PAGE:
Unfortunately, given the obstinate Republican Congress during Nixon’s presidency, many of the programs that were enacted in the Great Society plan were amended by Republicans such that the programs lost their efficacy and did not aid African Americans. These amendments were the results of compromises Nixon made with Dixiecrats (i.e.: conservative, Southern Republicans) who wanted to preserve Jim Crow conditions in the South. For example, new organizations such as the Federal Housing Administration were allowed to use racial restrictive covenants or practice redlining for quite some time in order to insure that recipients of housing welfare were racially segregated. The absence of racial integration in public housing complexes only exacerbated the conditions perpetuated by poverty because the social buffer that whites presented remained lacking. Moreover, cases in which racial discrimination occurred in housing were hard to report given the confinements that were placed on the Federal Housing Administration. For example, plaintiffs only had 25 days after signing their housing contract to file a case for racial discrimination. Even then, these cases could only be filed individually and the plaintiff – if found to be a victim of housing discrimination – could not make the defendant responsible for paying the fees for his lawyer. This made discrimination lawsuits both harder – and more expensive – to file and made them less impactful, since they were now individualized and could not be fought on a societal scale.
Blacks were also hurt in welfare programs in the New Deal and Great Society that sough to increase employment rates. In drafting law such as the National Industrial Recovery Act (NIRA), the Agricultural Adjustment Act (AAA), the Wagner Act, and the Tennessee Valley Authority (TVA) Act, lawmakers did not account for the historical, social, and geographical factors that could potentially disallow African Americans benefiting from these programs. For example, the NIRA was meant to restrict production in such a way that both the wages and prices of goods would increase. Although this act was meant to increase the economic prosperity industrial laborers, it ended up hurting many African Americans. The NIRA also included a clause that regulated minimum wage. The minimum wage increased so much that employers were dissuaded from hiring unskilled workers – many of which were racial and ethnic minorities – since their labor was no longer worth this new minimum wage. As a result, 500,000 blacks lost their jobs. The Agricultural Adjustment Act of 1933 was meant to aid farmers by lessening their workload so as to minimize their production and consequently maximizing their profit. However, by forcing farmers – most of who were white – to produce fewer crops, there was less work for poor, black sharecroppers. The AAA hurt black sharecroppers even more because they now had less money to spend on crops that were now increasing in price. Lastly, in creating programs that strengthened workers’ rights, the federal government made it easier for unions to be racist. The Wagner Act of 1935 did just this by legalizing labor union monopolies. After the passage of this legislation, unions such as the American Federation of Labor were able to create a cohort of skilled laborers that excluded the majority of African Americans workers, most of who were unskilled. This decreased the amount of representation that African Americans received in various industries and led to a disparity in working conditions in industries were the majority of employees were African American.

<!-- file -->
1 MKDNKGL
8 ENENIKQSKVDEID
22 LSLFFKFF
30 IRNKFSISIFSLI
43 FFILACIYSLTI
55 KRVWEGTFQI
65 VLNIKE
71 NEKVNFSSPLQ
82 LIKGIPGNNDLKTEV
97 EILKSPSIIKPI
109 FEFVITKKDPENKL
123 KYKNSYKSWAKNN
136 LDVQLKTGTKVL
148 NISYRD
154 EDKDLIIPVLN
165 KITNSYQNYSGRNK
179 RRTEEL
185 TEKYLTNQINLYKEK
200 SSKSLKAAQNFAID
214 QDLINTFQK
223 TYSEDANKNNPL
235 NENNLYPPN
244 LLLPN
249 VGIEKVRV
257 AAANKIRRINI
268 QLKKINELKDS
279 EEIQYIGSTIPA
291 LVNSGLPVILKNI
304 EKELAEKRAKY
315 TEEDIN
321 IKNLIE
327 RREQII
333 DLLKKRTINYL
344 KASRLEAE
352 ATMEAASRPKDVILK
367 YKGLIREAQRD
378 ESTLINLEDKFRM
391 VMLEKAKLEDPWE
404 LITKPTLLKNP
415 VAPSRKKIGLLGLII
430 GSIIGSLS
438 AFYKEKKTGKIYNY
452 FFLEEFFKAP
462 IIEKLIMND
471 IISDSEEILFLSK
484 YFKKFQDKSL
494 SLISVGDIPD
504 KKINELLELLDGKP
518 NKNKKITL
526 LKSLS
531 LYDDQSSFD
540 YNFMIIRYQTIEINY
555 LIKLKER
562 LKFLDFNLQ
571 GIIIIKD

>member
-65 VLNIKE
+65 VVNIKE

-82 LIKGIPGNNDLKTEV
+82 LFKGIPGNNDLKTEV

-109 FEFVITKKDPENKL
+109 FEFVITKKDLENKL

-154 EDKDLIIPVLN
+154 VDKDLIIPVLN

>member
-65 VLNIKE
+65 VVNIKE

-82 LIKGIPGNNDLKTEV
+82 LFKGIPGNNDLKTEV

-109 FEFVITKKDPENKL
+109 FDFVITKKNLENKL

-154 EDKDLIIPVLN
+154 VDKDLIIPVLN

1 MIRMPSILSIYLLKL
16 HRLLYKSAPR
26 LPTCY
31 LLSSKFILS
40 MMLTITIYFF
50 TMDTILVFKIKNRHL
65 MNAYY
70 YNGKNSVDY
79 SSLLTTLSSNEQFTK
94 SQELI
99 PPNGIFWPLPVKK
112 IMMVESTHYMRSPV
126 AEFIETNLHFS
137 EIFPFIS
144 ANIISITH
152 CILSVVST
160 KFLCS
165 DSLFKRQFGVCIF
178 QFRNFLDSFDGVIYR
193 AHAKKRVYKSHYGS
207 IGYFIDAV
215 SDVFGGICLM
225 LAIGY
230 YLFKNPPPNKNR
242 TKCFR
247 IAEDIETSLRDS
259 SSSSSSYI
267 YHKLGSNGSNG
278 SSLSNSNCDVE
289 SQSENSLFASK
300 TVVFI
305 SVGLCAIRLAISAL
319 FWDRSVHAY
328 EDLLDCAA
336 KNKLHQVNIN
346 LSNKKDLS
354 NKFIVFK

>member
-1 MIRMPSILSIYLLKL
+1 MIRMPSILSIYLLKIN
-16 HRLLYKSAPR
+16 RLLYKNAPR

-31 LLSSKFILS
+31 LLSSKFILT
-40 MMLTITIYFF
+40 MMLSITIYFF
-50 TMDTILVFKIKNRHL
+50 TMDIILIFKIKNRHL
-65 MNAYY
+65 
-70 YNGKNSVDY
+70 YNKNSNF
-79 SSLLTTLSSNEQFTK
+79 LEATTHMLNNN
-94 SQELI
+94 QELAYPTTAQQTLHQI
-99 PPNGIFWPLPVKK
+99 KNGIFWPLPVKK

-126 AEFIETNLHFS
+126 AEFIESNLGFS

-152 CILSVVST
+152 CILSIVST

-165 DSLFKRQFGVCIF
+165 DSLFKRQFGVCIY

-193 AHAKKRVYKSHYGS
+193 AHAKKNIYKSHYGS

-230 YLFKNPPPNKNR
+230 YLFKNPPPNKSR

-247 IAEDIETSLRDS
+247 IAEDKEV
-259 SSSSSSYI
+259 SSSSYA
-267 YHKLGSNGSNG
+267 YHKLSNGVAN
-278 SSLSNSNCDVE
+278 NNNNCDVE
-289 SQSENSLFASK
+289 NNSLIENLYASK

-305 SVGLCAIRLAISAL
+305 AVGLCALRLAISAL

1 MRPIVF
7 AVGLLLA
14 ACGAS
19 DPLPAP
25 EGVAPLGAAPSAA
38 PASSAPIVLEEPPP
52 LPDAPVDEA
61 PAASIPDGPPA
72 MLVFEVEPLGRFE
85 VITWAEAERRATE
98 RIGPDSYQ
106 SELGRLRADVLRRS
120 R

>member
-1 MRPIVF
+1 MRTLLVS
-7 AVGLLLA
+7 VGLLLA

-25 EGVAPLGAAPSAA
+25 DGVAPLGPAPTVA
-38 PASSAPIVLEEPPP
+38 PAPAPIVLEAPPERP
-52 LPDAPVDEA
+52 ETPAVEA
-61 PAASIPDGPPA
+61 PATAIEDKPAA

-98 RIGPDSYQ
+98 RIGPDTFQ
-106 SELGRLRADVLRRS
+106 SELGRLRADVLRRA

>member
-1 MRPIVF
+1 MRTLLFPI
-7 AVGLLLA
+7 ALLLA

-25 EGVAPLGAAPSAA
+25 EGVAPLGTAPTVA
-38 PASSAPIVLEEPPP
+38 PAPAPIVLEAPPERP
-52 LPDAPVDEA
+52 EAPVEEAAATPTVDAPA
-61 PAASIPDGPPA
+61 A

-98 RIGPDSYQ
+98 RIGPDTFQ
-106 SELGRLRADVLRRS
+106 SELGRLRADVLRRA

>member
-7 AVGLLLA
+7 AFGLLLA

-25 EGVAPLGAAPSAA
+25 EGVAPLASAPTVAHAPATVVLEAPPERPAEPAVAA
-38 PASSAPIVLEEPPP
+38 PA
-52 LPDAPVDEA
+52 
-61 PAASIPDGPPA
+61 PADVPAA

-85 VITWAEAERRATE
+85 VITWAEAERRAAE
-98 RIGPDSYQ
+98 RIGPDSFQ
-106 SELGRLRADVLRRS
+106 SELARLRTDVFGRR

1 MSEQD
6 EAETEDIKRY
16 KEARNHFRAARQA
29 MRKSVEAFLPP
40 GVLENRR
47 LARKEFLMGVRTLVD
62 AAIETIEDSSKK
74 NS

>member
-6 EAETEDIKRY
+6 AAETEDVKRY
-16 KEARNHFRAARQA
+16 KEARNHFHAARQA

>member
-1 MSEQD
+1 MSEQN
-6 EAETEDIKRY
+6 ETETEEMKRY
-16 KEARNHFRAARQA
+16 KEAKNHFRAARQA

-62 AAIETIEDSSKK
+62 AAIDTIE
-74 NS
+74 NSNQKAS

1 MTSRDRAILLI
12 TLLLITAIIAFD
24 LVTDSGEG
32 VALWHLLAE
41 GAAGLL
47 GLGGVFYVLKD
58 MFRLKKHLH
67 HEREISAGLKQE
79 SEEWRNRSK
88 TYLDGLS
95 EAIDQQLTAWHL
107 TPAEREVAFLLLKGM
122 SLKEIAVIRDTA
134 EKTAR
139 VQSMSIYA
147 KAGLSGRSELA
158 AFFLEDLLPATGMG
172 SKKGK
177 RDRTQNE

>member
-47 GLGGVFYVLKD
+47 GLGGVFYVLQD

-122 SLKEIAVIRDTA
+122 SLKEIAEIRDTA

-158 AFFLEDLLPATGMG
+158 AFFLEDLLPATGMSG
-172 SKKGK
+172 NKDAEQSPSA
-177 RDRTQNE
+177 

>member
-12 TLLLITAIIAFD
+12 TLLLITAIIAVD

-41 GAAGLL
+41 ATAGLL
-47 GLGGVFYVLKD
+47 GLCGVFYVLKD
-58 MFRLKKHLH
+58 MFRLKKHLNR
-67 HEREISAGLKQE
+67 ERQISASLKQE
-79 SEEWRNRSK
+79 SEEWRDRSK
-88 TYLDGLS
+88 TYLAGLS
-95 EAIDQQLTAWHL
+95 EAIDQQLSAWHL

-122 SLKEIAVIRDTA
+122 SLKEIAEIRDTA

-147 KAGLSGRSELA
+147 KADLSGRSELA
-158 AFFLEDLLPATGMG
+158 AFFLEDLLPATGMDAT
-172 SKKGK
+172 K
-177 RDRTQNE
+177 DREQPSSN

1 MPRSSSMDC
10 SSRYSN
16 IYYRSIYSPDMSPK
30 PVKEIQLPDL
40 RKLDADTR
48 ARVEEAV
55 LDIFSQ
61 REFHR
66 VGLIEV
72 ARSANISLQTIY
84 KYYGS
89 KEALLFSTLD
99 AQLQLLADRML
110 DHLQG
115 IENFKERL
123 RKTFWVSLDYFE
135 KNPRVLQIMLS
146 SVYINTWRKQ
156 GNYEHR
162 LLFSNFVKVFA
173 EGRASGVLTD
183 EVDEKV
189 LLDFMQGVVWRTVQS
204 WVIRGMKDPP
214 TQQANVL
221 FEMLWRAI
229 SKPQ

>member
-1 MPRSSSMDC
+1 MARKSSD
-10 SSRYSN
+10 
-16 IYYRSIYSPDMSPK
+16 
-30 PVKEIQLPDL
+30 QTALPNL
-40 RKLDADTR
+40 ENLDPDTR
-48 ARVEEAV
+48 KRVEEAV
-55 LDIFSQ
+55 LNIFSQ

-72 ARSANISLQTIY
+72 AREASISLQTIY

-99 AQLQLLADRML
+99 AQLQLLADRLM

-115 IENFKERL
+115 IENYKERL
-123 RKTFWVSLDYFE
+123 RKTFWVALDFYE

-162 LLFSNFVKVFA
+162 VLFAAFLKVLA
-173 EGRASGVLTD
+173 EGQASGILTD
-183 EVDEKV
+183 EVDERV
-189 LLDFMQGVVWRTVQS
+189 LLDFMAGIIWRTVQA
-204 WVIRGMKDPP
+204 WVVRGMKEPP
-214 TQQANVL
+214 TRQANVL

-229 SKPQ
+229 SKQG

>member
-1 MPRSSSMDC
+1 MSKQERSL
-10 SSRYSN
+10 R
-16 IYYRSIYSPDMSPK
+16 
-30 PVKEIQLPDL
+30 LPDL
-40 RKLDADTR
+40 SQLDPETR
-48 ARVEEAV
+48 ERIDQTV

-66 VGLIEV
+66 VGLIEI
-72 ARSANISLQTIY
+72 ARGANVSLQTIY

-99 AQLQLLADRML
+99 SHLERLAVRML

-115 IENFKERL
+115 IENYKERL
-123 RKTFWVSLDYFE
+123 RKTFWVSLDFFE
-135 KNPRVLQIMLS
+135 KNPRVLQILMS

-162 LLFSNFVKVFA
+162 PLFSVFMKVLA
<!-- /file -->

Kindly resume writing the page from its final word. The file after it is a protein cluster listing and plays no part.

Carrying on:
As a result of the unemployment of African Americans in a labor surplus environment and the inability of new welfare programs to aid them in areas such as employment or housing, African Americans became stuck in a spiral of poverty. Neoconservatives view poverty as the result of innate cultural denigration that is inherent of the African American community, which is one of the reasons why wealthier blacks and whites moved away from these communities. However, in reality poverty resulted from the inability of blacks to actively participate in the nation’s workforce. Ideally, what needed to occur to avoid these problems was for the Dixiecrats not to have deprived these welfare programs of their administrative power and for some of these policies to have specifically targeted racial and ethnic minorities such as African Americans. This shift from universal welfare programs and public policies to narrower, identity group- specific policies will be discussed more thoroughly in my next blog post.